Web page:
Pollution News

Deadly pesticides STILL in use: Neonics are killing bees and birds, warn researchers


Migration is important in the life of birds. It lets them find good food, a good mate and a good nesting site. Should migration be stalled, birds risk missing all of these benefits that, more often than not, could mean life or death.

In a recent breakthrough, researchers from the University of Saskatchewan (USask) in Canada found that the insecticide imidacloprid has crippling effects on the health of migrating birds. The researchers suspect that pesticide-laced seeds in fields might be contributing to the decline in the population of farmland bird species.

In particular, the researchers found that feeding white-crowned sparrows small doses of imidacloprid caused them to lose six percent of their weight and 17 percent of their fat stores on average. These sudden changes caused the birds to migrate at a later date than the control sparrows.

Margaret Eng, an ecotoxicologist at USask and the lead researcher, explained that this disruption of the birds’ normal migration pattern could have significant consequences for their survival and reproduction in the wild. Their findings appeared online in the journal Science.

Neonics linked to bee deaths

Imidacloprid belongs to a class of insecticides called neonicotinoids or neonics. The structure of these chemicals resembles that of nicotine. Pesticides featuring neonics are popular choices among farmers in the U.S. and Canada for controlling pests that damage crops.

In the past, scientists had linked neonics to sudden and significant population declines in bees. The researchers also noted that more than 70 percent of farmland bird species in the U.S. are exhibiting significant population declines.

It is also worth noting that spring bird migration occurs during planting season, and most crops in both the U.S. and Canada are planted with neonics-treated seeds. Experts are worried that birds might suffer repeated exposure to neonics because of the widespread use of imidacloprid across the continent. (Related: Biologists: Pesticide regulations designed to protect bees are failing.)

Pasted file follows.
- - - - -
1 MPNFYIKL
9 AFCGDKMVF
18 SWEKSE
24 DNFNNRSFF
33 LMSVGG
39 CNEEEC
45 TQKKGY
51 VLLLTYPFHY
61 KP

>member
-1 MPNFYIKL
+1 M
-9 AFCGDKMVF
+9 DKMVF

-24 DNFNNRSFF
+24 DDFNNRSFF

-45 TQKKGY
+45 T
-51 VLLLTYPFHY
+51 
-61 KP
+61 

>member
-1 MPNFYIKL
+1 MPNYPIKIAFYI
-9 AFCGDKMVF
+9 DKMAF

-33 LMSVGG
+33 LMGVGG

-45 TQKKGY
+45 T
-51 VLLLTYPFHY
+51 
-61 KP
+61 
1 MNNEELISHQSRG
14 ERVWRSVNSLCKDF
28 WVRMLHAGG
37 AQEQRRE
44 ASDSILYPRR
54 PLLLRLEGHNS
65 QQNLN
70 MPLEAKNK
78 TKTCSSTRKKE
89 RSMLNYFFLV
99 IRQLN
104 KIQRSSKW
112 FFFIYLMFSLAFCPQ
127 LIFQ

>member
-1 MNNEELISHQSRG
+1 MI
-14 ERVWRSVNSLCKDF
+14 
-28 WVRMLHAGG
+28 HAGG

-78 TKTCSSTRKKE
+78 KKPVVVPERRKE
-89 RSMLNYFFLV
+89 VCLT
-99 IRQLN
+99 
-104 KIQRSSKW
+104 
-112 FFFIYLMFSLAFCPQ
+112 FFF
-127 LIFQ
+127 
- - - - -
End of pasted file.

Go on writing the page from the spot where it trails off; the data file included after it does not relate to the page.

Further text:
Exposure to popular pesticide generates “anorexic” birds

To determine if the consumption of these seeds are affecting local migration patterns of farmland bird species, Eng and her colleagues caught dozens of white-crowned sparrows (Zonotrichia leucophrys) in Ontario, Canada during their migration period.

The researchers kept the birds in cages and provided them with food and water for six hours. The researchers then fed about a dozen of them a small dose of neonics similar to what the birds might ingest from pesticide-laced seeds in the wild. The researchers then fed another group of birds a lower dose of neonics.

Eng then put a small radio transmitter on each bird for tracking and released them into a 100,000-square-kilometer site in Ontario after six hours. Within hours, Eng and her colleagues found that birds fed the highest dose of the insecticide experienced sudden weight loss.

Prior to their release, the researchers noted that both groups of pesticide-treated birds stopped eating and took in just a third of the food that the untreated birds ate. The group also noticed that the pesticide-treated birds failed to recuperate hours after being released.

In fact, half of the birds fed the higher dose of insecticide stuck around the area longer than the untreated birds. Eng speculates that the pesticide-treated birds used the extra time to flush out the pesticides and regain lost fat stores.

Birds need to be a certain weight and store a certain amount of fat in order to make it through long migration flights. Therefore, these groundbreaking findings demonstrate that the ingestion of pesticide-treated seeds from fields can be detrimental to migrating birds.

Mark Jankowski, a toxicologist from the University of Minnesota who was not involved with the work, said that the research provides a compelling set of observations that demonstrates how even low doses of neonics can have detrimental effects on the health of migrating birds.

In 2018, the European Union (EU) had banned the use of neonics because of their harmful effects on bees. But experts are skeptical that the U.S. or Canada will be enforcing a similar ban on neonics because of their widespread use and reported benefits for plants.

Read more articles about neonics and other harmful chemicals in pesticides at Pesticides.news.

Sources include:

WakingTimes.com

ScienceMag.org

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